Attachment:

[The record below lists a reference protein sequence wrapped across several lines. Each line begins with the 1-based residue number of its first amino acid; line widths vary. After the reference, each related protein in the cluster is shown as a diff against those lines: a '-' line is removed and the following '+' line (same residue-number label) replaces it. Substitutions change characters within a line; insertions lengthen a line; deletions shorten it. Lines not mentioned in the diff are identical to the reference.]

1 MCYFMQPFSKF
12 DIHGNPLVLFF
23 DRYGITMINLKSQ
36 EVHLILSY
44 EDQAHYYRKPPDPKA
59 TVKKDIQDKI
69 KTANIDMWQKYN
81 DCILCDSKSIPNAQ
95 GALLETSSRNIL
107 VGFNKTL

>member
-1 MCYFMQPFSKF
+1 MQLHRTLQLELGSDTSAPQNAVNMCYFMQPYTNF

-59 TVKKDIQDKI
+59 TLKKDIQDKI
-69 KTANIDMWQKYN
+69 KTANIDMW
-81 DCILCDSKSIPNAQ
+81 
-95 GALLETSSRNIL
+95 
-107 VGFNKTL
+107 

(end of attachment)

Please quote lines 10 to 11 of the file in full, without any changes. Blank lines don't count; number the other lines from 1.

95 GALLETSSRNIL
107 VGFNKTL